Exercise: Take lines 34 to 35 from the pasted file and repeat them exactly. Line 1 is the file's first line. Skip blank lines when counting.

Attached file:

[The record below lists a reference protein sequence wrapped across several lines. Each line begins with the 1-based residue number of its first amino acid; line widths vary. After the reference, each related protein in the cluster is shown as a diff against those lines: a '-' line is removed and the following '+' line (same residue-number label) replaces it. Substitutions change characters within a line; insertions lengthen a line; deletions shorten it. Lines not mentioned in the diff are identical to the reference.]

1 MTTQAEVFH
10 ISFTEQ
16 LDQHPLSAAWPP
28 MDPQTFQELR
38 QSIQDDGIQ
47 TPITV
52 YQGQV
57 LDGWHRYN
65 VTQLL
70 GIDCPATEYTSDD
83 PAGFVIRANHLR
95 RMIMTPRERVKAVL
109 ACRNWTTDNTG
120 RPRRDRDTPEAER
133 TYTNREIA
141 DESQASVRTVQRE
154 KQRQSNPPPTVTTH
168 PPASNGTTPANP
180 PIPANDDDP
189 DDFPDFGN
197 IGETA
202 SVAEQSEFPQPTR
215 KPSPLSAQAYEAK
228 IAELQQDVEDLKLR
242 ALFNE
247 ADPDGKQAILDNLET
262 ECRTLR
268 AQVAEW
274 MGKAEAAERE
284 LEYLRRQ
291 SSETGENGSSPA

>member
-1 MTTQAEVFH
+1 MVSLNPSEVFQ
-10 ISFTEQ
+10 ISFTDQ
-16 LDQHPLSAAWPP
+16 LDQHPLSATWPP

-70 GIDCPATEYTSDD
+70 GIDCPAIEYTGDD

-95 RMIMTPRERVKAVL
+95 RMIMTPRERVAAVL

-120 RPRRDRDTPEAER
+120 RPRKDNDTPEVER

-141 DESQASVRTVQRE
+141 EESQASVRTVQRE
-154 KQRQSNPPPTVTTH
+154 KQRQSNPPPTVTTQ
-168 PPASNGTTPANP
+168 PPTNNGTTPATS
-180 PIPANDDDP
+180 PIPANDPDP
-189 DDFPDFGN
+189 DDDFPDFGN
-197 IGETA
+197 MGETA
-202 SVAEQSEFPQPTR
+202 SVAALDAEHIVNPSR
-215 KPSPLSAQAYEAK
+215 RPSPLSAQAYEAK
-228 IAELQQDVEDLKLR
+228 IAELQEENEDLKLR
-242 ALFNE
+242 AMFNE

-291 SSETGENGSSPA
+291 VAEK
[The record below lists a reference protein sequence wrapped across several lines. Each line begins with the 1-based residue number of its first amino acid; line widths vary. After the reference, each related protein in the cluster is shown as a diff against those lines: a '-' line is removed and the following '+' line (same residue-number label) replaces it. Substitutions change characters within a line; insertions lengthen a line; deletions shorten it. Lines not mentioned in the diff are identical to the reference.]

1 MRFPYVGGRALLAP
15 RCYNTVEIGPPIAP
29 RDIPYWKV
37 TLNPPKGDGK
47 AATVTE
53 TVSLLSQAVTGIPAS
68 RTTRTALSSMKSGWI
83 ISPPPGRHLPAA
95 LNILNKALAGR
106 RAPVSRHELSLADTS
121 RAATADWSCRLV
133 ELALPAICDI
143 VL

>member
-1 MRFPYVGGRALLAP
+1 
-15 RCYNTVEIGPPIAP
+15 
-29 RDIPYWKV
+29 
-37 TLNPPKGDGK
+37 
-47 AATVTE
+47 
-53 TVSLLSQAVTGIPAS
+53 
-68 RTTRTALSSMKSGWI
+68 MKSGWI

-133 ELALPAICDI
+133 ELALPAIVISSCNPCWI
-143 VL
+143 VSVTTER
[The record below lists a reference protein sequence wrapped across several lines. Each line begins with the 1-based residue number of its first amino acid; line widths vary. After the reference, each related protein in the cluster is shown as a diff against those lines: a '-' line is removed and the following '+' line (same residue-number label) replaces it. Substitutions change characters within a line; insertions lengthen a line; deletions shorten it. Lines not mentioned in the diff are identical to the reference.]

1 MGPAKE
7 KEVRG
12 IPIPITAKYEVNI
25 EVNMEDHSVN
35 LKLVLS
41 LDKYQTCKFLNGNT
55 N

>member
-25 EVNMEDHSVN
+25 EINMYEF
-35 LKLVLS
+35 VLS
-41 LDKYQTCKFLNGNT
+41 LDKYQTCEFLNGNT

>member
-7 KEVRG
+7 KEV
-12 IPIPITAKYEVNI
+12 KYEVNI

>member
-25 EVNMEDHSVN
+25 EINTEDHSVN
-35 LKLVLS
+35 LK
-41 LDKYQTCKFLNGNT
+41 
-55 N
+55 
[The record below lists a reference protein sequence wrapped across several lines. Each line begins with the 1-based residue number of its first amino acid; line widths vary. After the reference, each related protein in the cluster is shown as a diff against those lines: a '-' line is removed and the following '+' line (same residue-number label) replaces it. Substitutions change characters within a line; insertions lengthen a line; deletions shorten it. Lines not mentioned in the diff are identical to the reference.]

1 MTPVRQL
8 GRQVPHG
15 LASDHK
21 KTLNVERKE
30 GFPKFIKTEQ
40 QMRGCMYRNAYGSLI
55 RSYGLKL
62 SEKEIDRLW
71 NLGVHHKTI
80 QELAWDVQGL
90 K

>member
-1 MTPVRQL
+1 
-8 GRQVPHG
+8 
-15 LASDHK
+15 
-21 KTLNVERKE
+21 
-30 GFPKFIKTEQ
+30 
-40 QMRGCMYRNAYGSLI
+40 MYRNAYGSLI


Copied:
-1 MTTQAEVFH
+1 MVSLNPSEVFQ